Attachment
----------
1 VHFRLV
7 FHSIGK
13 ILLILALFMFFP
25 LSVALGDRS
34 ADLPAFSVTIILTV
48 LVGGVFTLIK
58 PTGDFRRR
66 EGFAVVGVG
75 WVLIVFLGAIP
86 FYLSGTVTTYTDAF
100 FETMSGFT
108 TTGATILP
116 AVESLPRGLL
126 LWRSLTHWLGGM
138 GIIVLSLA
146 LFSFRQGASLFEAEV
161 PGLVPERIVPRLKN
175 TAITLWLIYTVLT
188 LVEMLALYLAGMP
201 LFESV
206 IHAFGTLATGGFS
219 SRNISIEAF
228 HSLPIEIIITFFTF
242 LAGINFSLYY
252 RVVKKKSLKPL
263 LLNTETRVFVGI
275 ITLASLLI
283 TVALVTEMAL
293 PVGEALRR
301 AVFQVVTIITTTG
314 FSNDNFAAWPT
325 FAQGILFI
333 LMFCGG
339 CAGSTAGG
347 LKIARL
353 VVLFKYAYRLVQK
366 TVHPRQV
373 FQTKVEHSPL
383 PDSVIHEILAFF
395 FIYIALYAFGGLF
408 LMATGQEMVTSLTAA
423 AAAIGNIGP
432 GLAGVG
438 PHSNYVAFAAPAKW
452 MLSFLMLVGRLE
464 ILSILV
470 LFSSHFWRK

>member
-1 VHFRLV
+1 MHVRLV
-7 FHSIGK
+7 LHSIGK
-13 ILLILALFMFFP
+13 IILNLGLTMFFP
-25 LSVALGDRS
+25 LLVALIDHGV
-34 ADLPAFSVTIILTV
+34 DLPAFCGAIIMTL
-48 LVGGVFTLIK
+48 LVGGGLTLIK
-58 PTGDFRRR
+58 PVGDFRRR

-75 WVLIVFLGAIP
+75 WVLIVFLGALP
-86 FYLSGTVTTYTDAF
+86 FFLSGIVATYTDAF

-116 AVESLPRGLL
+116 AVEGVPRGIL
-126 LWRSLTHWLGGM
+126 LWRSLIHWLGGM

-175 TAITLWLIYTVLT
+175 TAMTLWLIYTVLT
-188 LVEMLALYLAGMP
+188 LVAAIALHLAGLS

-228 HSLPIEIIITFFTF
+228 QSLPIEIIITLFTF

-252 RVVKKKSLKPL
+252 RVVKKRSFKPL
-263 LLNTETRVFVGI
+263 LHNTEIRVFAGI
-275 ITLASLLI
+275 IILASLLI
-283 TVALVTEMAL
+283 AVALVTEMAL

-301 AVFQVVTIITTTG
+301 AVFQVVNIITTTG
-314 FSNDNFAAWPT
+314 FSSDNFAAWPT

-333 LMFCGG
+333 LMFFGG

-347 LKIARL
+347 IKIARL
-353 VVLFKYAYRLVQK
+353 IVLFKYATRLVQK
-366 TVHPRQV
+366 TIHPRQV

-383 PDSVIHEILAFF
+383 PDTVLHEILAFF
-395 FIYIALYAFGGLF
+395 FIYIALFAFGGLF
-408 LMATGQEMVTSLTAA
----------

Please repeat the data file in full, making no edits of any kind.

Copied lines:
1 VHFRLV
7 FHSIGK
13 ILLILALFMFFP
25 LSVALGDRS
34 ADLPAFSVTIILTV
48 LVGGVFTLIK
58 PTGDFRRR
66 EGFAVVGVG
75 WVLIVFLGAIP
86 FYLSGTVTTYTDAF
100 FETMSGFT
108 TTGATILP
116 AVESLPRGLL
126 LWRSLTHWLGGM
138 GIIVLSLA
146 LFSFRQGASLFEAEV
161 PGLVPERIVPRLKN
175 TAITLWLIYTVLT
188 LVEMLALYLAGMP
201 LFESV
206 IHAFGTLATGGFS
219 SRNISIEAF
228 HSLPIEIIITFFTF
242 LAGINFSLYY
252 RVVKKKSLKPL
263 LLNTETRVFVGI
275 ITLASLLI
283 TVALVTEMAL
293 PVGEALRR
301 AVFQVVTIITTTG
314 FSNDNFAAWPT
325 FAQGILFI
333 LMFCGG
339 CAGSTAGG
347 LKIARL
353 VVLFKYAYRLVQK
366 TVHPRQV
373 FQTKVEHSPL
383 PDSVIHEILAFF
395 FIYIALYAFGGLF
408 LMATGQEMVTSLTAA
423 AAAIGNIGP
432 GLAGVG
438 PHSNYVAFAAPAKW
452 MLSFLMLVGRLE
464 ILSILV
470 LFSSHFWRK

>member
-1 VHFRLV
+1 MHVRLV
-7 FHSIGK
+7 LHSIGK
-13 ILLILALFMFFP
+13 IILNLGLTMFFP
-25 LSVALGDRS
+25 LLVALIDHGV
-34 ADLPAFSVTIILTV
+34 DLPAFCGAIIMTL
-48 LVGGVFTLIK
+48 LVGGGLTLIK
-58 PTGDFRRR
+58 PVGDFRRR

-75 WVLIVFLGAIP
+75 WVLIVFLGALP
-86 FYLSGTVTTYTDAF
+86 FFLSGIVATYTDAF

-116 AVESLPRGLL
+116 AVEGVPRGIL
-126 LWRSLTHWLGGM
+126 LWRSLIHWLGGM

-175 TAITLWLIYTVLT
+175 TAMTLWLIYTVLT
-188 LVEMLALYLAGMP
+188 LVAAIALHLAGLS

-228 HSLPIEIIITFFTF
+228 QSLPIEIIITLFTF

-252 RVVKKKSLKPL
+252 RVVKKRSFKPL
-263 LLNTETRVFVGI
+263 LHNTEIRVFAGI
-275 ITLASLLI
+275 IILASLLI
-283 TVALVTEMAL
+283 AVALVTEMAL

-301 AVFQVVTIITTTG
+301 AVFQVVNIITTTG
-314 FSNDNFAAWPT
+314 FSSDNFAAWPT

-333 LMFCGG
+333 LMFFGG

-347 LKIARL
+347 IKIARL
-353 VVLFKYAYRLVQK
+353 IVLFKYATRLVQK
-366 TVHPRQV
+366 TIHPRQV

-383 PDSVIHEILAFF
+383 PDTVLHEILAFF
-395 FIYIALYAFGGLF
+395 FIYIALFAFGGLF
-408 LMATGQEMVTSLTAA